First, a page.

From crabs to caterpillars, a wide range of animals successfully use camouflage to make detection by hungry predators more difficult. But some concealment strategies are more effective than others, a new study suggests.
The analysis compiles and synthesizes data from dozens of studies on animal camouflage. Comparisons between different camouflage methods show that posing as specific objects in the environment is the best way to go unnoticed, scientists report September 14 in Royal Society B Proceedings.
Behavioral and sensory ecologist João Vitor de Alcantara Viana had been studying animal camouflage for his doctoral research when he realized that a comprehensive comparison of different camouflage strategies had never been done.
“There was a huge gap in the literature on this topic,” says de Alcantara Viana, of the State University of Campinas in São Paulo, Brazil.
Therefore, De Alcantara Viana and colleagues searched databases of scientific publications for animal camouflage studies dating from 1900 to July 2022. The team zeroed in on 84 studies that experimentally tested at least one camouflage strategy. and reported how long it took predators to find camouflaged prey. or how often predators attack. The team also limited their analysis to studies that compared camouflaged prey with uncamouflaged, often artificial, versions.
Next, the team grouped the data from these studies according to the types of predators and prey analyzed and the variety of camouflage strategies examined. Camouflage tactics included “background matching,” where the animal matches the surrounding color and patternand “masked”, where the prey imitates a particular object that predators are not interested in, such as a twig, a leaf, a bird droppings or even a shedding tarantula skin (NS: 12/10/13; Serial number: 6/6/14).
Camouflage is generally effective at making it harder for predators to hunt, increasing their search time by more than 62 percent and reducing prey strike rate by more than 27 percent overall, the team found.
But the type of prey mattered. Caterpillars benefited more from camouflage than their winged adult forms, for example. This may be because moths and butterflies can fly and have other anti-predator adaptations available, says de Alcantara Viana.
The masking strategy was especially effective at helping prey evade predators, increasing search time by nearly 300 percent. One of the most striking examples of this, says de Alcantara Viana, are the caterpillars that disguise themselves as twigs. A study on the caterpillars of the sulfur moth (Opistographis luteolata) and chickens showed that birds take longer to attack masked caterpillars after recent exposure to twigs.
Impersonating the most effective camouflage strategy is intriguing, says Anna Hughes, a sensory ecologist at the University of Essex in England who was not involved in this research. “If this is indeed the case, it will be interesting to further investigate the limitations (size, movement requirements) that mean not all animals develop this strategy,” she says. The researchers note that masking is likely to evolve if the animal is similar in size to the object it is mimicking. This could limit which species can benefit from this super camouflage.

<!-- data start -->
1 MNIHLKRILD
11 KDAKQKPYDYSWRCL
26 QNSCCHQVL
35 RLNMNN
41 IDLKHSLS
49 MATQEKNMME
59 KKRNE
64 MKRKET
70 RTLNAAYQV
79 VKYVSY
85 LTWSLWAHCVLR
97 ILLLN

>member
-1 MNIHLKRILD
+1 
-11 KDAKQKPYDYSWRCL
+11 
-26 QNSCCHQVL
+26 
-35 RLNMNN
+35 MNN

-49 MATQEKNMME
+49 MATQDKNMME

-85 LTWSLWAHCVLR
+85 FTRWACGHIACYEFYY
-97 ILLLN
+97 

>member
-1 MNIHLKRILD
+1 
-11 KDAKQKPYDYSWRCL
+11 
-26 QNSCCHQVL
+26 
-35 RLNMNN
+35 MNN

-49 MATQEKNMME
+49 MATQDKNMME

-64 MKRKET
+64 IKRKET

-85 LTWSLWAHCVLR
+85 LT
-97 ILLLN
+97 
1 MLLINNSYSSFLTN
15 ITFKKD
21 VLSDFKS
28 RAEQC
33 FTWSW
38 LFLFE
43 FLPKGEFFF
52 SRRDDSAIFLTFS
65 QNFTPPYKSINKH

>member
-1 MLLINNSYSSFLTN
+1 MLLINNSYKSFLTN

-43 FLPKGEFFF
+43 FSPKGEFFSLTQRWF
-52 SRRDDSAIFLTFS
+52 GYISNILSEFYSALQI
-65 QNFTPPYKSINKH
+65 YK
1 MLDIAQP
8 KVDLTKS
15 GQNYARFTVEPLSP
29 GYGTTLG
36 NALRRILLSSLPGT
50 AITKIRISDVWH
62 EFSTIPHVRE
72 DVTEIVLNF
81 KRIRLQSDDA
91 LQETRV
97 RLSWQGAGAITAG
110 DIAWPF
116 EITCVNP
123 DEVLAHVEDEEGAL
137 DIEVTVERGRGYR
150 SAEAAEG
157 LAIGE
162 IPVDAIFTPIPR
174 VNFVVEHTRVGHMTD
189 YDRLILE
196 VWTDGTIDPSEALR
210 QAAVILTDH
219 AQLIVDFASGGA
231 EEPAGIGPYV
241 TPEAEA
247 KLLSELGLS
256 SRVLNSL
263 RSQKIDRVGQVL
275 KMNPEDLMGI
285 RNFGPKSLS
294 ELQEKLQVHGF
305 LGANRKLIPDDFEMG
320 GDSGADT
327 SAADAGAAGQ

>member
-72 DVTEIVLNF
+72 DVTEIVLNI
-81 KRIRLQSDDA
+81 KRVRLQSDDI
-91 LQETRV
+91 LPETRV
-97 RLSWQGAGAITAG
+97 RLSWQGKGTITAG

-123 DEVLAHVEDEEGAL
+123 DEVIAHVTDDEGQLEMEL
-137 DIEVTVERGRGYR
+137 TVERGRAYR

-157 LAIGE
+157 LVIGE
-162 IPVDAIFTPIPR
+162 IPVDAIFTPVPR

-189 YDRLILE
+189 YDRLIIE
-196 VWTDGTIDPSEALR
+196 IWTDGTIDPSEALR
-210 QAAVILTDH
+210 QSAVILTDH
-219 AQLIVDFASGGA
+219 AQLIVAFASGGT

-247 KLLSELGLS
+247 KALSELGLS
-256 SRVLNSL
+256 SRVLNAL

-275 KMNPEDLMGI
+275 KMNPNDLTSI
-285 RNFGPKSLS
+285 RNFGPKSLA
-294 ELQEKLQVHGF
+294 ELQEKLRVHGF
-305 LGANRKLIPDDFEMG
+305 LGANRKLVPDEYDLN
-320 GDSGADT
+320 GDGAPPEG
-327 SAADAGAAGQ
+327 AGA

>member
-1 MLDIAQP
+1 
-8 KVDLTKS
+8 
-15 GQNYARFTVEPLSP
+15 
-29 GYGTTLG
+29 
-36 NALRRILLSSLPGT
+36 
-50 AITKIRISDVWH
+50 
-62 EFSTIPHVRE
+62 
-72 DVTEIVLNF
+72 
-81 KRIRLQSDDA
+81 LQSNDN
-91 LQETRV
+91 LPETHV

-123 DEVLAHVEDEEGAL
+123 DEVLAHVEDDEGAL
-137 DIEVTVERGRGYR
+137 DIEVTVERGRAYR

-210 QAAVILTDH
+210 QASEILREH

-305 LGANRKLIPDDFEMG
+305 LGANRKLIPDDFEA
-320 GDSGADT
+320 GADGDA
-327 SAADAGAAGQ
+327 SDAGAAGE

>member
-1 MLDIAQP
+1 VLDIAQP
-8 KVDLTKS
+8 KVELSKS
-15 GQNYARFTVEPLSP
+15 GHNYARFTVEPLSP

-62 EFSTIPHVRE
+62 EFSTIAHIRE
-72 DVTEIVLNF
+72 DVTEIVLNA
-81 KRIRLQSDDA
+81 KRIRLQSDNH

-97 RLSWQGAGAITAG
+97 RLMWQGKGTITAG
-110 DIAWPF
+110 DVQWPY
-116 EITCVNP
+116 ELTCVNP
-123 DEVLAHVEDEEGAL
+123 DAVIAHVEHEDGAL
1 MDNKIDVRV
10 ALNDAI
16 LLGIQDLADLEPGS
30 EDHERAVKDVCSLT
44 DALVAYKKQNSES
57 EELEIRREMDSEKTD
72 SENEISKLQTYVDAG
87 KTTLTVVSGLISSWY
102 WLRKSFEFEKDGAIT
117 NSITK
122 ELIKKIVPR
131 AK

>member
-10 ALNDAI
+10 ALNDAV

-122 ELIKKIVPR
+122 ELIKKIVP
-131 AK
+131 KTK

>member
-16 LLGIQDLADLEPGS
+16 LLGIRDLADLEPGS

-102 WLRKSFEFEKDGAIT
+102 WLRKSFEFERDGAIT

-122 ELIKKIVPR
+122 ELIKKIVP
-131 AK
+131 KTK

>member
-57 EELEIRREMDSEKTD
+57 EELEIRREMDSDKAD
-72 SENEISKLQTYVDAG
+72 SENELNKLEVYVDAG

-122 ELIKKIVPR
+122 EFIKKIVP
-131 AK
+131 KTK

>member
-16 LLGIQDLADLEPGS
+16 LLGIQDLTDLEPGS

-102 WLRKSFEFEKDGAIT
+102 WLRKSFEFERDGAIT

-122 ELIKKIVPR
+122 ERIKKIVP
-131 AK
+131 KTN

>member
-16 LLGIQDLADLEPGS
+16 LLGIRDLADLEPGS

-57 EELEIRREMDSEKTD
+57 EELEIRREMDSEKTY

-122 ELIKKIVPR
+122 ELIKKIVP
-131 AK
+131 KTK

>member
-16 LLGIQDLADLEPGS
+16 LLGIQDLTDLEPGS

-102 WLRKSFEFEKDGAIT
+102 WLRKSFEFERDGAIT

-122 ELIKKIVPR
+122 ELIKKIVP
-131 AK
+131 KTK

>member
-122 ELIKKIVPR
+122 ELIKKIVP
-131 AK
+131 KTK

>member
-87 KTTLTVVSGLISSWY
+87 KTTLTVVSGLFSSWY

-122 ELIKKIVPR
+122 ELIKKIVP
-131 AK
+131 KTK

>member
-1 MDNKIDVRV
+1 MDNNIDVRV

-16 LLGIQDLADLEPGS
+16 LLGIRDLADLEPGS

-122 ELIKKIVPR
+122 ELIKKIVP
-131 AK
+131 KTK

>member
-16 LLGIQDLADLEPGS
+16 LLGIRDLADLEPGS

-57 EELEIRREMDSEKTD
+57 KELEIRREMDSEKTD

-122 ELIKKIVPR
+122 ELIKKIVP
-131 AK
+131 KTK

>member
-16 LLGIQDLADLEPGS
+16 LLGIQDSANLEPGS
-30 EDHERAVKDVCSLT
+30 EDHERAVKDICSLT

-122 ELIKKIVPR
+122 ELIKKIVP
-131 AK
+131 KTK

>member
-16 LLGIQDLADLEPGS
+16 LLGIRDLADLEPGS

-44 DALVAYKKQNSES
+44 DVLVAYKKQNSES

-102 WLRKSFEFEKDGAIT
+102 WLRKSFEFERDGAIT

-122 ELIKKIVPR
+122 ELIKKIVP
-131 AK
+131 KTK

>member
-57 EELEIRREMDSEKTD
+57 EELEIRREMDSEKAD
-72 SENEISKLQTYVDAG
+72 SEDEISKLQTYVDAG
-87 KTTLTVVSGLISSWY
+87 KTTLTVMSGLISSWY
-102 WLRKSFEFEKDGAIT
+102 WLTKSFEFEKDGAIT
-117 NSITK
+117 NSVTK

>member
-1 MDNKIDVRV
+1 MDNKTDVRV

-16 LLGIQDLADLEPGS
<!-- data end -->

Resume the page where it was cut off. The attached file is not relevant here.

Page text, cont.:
de Alcantara Viana and colleagues think that disguising is so effective because it is highly specialized, with animals posing as specific objects, compared to other strategies based on blending in with an irregular background. Prey that disguise themselves benefit from the predator misidentifying them as real objects in the environment, not just missing the prey.
The quality of the new work is excellent, says Hughes. Still, it’s not entirely clear whether uncamouflaged controls, which she says vary quite a bit from study to study, have inherently different effects on predator reactions. This could make the tested camouflage appear more or less effective than it is in the wild.
Another notable finding from the new analysis is that most of the studies have been conducted in the Northern Hemisphere, says Hughes. “I think it’s clear that our understanding of the evolution of camouflage strategies will, by definition, be incomplete unless further study is done in the southern hemisphere.”
Much of the recent camouflage research has also sought to understand precisely how specific defenses protect prey from attack, says Tom Sherratt, an evolutionary ecologist at Carleton University in Ottawa, Canada, who was also not involved in this study.
“We’re now at a point where we can start to compare these defenses,” Sherratt says, which may help researchers figure out why species use particular camouflage strategies.
de Alcantara Viana says he and his colleagues are working on another analysis to understand “the other side of the coin,” how camouflaged predators benefit by hiding from their prey.